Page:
1. Private tour to Stonehenge from Bath
This four hours private guided tour from Bath will allow you to experience the mysterious stone circle of Stonehenge.
Around 1.30 pm, the Guide will pick you up from your hotel in Bath. You will then drive down the one hour distance to Stonehenge.
1 Person: 230 Pounds
2 Person group: 250 Pounds
3 Person group: 270 Pounds
4 Person group: 290 Pounds
5 Person group: 310 Pounds
6 Person group: 330 Pounds
2. Tour to Stonehenge and Avebury from Bath
This is a one day private guided tour which includes a pick up from and drop to your hotel in Bath.
Your private guide first drives you from Bath to Avebury, home to the world’s largest stone circle.
The tour then moves to West Kennet Long Barrow, an ancient burial site that was constructed around 3,650 BC.
Post lunch you start driving towards Stonehenge and spend almost 2 hours exploring England’s most famous landmark.
The tour provides private A/C transportation.
During winters, the order of the sites visited might be changed depending on the changing hours of these attractions.
1 Person: 415 Pounds
2 Person group: 430 Pounds
3 Person group: 445 Pounds
4 Person group: 460 Pounds
5 Person group: 475 Pounds
6 Person group: 490 Pounds
Stonehenge combo tours
Since visiting Stonehenge means getting out of the city of London, the tourists try and combine it with other attractions nearby.
After all, there is so much to see just outside of London. For instance, you can combine your visit to Stonehenge with Bath, West Country, Windsor, Oxford, Lacock, Cotswold, Avebury, Winchester, or Glastonbury.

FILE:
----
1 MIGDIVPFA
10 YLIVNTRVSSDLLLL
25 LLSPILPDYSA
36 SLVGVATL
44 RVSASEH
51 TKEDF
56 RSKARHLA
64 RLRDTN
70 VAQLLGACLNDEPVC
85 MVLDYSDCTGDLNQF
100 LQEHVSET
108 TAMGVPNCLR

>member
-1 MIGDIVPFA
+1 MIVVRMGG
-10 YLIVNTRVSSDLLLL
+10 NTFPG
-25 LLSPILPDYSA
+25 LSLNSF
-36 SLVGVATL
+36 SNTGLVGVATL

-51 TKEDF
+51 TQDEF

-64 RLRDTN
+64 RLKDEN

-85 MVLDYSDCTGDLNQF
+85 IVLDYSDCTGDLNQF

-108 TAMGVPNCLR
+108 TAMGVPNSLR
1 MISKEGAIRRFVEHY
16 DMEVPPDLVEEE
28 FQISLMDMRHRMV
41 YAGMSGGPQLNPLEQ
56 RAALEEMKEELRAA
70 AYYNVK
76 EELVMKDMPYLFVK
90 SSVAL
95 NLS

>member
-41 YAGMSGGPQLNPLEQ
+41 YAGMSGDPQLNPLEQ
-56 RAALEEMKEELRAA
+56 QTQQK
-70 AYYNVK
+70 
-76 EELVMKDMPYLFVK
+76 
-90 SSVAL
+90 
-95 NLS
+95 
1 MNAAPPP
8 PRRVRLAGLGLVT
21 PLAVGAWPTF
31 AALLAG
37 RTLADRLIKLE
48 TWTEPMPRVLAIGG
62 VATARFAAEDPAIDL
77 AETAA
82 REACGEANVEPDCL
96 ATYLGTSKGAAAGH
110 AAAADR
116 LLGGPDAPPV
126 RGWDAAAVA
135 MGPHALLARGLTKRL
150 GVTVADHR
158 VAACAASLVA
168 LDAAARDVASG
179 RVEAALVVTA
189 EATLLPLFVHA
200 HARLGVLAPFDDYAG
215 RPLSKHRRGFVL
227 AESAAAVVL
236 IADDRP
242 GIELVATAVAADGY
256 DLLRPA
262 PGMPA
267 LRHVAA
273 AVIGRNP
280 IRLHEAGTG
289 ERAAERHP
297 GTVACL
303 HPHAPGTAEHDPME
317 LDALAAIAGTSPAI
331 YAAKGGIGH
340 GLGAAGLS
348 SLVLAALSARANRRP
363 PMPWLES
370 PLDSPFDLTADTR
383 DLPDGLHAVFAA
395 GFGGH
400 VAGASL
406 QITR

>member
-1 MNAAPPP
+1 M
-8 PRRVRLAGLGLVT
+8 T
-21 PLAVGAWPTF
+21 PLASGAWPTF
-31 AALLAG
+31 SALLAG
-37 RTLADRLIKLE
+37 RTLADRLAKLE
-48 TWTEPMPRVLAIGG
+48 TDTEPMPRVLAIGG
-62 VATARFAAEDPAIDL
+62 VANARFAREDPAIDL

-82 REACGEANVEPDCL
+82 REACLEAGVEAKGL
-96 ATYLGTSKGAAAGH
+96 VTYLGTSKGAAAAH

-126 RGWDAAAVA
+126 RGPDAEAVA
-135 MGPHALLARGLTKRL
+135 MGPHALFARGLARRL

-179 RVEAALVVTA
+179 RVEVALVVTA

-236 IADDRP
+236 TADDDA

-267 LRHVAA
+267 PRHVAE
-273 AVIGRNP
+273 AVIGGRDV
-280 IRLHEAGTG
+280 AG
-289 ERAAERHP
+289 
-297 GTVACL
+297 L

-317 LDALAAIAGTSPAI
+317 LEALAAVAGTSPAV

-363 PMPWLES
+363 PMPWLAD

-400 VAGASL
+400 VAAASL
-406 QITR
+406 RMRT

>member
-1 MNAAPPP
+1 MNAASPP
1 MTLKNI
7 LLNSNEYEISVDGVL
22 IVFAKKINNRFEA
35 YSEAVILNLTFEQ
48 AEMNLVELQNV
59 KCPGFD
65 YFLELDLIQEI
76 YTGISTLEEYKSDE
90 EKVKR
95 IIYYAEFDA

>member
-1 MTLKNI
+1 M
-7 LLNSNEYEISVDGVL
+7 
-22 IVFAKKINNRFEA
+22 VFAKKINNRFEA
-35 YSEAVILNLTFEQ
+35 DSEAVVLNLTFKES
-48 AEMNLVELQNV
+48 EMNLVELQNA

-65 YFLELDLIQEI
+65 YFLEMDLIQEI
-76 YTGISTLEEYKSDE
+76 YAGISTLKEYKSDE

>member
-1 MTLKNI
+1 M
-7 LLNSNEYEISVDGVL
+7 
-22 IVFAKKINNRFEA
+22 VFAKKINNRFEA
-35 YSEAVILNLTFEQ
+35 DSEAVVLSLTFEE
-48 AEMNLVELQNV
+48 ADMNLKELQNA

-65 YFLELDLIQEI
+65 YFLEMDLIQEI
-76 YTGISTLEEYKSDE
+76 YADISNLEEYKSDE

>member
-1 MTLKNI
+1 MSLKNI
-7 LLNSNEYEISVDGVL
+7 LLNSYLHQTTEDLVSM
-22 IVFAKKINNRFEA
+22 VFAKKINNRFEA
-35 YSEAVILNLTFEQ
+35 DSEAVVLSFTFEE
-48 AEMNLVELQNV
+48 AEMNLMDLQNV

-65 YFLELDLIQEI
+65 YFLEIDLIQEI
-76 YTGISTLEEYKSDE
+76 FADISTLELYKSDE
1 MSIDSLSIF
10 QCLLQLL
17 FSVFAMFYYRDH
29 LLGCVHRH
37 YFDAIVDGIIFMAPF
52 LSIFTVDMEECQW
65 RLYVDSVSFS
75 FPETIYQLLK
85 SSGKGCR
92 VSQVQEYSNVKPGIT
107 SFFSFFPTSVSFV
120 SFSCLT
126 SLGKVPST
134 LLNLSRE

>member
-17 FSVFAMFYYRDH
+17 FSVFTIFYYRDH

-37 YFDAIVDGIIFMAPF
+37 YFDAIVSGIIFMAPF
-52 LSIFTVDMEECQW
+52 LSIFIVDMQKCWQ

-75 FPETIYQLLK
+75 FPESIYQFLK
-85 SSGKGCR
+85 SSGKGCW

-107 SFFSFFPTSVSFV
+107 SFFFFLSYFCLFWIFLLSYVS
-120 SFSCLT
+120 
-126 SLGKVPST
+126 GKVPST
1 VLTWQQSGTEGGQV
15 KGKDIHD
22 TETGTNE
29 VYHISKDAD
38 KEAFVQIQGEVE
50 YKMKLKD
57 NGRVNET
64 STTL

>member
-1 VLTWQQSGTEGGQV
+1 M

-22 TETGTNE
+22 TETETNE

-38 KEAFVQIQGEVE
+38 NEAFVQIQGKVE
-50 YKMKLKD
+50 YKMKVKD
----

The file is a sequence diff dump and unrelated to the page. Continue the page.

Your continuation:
If you are looking for combo tours which also include Stonehenge, check out our exhaustive list below –
Note: All these are smartphone tickets. These tickets get emailed to your inbox, and you just show the ticket on your smartphone screen at the attraction. All these tickets also have a 24 hours refund policy. If you cancel 24 hours before your planned visit, you get all your money back.
Frequently asked questions about Stonehenge
Tourists planning to visit Stonehenge have lots of questions. We present below the most frequently asked questions about this attraction in London –
1. What is Stonehenge?
Stonehenge is a prehistoric monument consisting of a ring of standing stones, with each standing stone around 13 feet high, 7 feet wide and weighing around 25 tons.
It is located at Wiltshire, England, 2 miles west of Amesbury and stands in the middle of the densest complex of Neolithic and Bronze Age monuments in England.
2. How far is Stonehenge from London?
Stonehenge is located around 145 KMs (90 Miles) from Central London. Accounting for the regular traffic it takes around 2 hours to reach Stonehenge from London.
3. How was Stonehenge built?
It has always been astounding to see such an enormous monument built in the Neolithic age with simple tools stand erect for centuries.
Archaeologists believe that the Stonehenge was built in several stages. The first monument at Stonehenge, a circular earthwork enclosure, was built in about 3000 BC.
Antler tools were used to dig a ditch and the chalk was piled up to make an inner and outer bank.
The ditch had a ring of 56 stone posts used as a cremation cemetery for several centuries.
In 2500 BC, the central stone settings of Stonehenge were constructed.
Enormous Sarsen stones and smaller bluestones were constructed by people with a lot of organized effort.
Although it is hard to pinpoint its origin and the mode of transport used, archaeologists believe that that the Sarsen stones were hauled form the Marlborough Downs, 20 miles away and the smaller bluestones came from the Preseli Hills in South West Wales.